I love it when things go well, but it's almost more satisfying when things don't go well and then are made right. I grew up in the hospitality business (my parents owned a motel) and then I went on to work in a resort town. Customer service is in my blood. This is both good and bad. Good, because I'm easy to deal with, usually smiling, very approachable and I pick up garbage wherever I go. Bad, because I'm hypercritical in service situations and expect a level of service that usually isn't forthcoming.
I recently bought a boatload of Scrabble tiles on eBay, with the intention of making more Scrabble tile stitch markers over the weekend. On Friday, my package had arrived in the mail. I rushed it down from the mailbox, ran into the house and excitedly tore into it. Scrabble tiles? Nope. It was addressed to me, from the right seller, but inside was a board game for someone else. The seller had mixed up packages. Somewhere in Nebraska a family was opening a box hoping to spend some quality time together and what they got were 200 Scrabble tiles in a plastic bag. Whoops!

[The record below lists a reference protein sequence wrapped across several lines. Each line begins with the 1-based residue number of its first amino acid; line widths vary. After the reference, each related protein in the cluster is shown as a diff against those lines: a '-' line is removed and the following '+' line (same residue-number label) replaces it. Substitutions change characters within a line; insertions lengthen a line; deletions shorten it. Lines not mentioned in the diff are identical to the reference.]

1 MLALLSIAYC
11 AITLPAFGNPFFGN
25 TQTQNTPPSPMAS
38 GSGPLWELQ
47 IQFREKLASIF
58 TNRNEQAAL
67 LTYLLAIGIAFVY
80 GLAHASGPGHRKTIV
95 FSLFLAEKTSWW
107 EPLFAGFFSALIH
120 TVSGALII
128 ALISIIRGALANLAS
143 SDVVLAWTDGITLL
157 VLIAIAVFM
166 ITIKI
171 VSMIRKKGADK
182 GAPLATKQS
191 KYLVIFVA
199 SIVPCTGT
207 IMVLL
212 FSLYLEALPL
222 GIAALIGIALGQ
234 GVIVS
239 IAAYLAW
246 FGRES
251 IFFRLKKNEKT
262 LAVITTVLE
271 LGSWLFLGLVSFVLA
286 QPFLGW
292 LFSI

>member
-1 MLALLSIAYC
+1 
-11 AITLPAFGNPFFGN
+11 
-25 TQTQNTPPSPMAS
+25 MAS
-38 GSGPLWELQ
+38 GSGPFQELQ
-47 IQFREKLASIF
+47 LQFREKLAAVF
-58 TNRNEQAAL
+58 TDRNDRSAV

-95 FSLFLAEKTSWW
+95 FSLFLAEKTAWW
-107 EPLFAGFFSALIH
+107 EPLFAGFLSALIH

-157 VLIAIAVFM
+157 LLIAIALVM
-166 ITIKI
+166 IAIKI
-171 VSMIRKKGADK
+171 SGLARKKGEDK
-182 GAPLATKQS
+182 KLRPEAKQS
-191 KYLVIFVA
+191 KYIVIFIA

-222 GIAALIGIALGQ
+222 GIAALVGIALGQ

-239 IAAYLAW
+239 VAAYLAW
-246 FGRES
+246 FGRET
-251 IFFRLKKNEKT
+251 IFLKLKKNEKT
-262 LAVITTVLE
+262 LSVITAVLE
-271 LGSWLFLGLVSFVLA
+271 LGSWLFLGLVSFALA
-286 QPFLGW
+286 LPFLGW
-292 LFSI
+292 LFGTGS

I alerted the seller to her error, fully expecting that I would have to come up with an agreeable solution on my own. It's been my experience that large volume sellers don't try very hard. They can ride through a ding to their feedback rating with nary a percentage point lost. This seller surprised me. She forwarded me the correct address for the board game, refunded my shipping costs and doubled my tile winnings. This morning 400 Scrabble tiles found their way into my living room and I couldn't be happier.